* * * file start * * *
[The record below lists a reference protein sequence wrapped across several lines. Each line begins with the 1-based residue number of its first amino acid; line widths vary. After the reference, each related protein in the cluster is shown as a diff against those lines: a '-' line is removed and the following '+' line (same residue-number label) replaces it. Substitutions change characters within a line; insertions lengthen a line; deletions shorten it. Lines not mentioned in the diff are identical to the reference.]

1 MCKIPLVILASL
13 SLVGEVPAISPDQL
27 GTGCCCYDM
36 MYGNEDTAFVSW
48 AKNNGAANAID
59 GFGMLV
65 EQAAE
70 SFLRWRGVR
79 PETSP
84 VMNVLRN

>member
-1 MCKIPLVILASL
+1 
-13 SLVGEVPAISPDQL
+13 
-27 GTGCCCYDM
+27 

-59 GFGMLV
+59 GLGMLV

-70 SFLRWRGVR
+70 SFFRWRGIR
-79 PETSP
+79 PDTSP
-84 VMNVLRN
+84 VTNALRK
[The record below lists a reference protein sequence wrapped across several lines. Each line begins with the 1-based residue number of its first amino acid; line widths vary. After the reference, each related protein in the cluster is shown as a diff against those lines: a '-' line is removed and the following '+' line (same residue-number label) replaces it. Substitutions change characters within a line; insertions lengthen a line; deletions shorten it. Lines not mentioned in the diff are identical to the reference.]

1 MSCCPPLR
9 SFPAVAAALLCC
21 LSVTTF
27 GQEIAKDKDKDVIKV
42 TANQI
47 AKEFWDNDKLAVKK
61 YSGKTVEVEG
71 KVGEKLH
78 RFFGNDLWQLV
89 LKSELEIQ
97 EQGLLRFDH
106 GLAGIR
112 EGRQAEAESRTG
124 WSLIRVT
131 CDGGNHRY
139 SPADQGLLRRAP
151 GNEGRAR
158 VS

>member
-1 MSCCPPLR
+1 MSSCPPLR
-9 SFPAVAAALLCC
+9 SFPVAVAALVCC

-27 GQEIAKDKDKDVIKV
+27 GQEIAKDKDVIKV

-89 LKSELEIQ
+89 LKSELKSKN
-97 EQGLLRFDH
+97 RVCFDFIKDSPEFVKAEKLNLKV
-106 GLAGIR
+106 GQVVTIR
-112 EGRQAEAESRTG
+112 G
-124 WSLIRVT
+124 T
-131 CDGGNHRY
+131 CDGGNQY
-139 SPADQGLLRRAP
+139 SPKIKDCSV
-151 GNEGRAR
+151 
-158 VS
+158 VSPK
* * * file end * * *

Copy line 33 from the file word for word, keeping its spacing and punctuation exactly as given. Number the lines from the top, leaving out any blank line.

47 AKEFWDNDKLAVKK